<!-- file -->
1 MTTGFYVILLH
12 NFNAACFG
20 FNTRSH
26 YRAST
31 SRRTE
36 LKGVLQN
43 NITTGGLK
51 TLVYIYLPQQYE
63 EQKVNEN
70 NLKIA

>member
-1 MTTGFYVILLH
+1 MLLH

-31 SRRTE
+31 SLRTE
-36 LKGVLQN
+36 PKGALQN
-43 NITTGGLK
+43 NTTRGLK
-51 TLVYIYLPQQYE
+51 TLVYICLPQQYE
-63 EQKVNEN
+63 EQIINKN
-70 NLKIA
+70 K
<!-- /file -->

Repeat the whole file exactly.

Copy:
1 MTTGFYVILLH
12 NFNAACFG
20 FNTRSH
26 YRAST
31 SRRTE
36 LKGVLQN
43 NITTGGLK
51 TLVYIYLPQQYE
63 EQKVNEN
70 NLKIA

>member
-1 MTTGFYVILLH
+1 MLLH

-31 SRRTE
+31 SLRTE
-36 LKGVLQN
+36 PKGALQN
-43 NITTGGLK
+43 NTTRGLK
-51 TLVYIYLPQQYE
+51 TLVYICLPQQYE
-63 EQKVNEN
+63 EQIINKN
-70 NLKIA
+70 K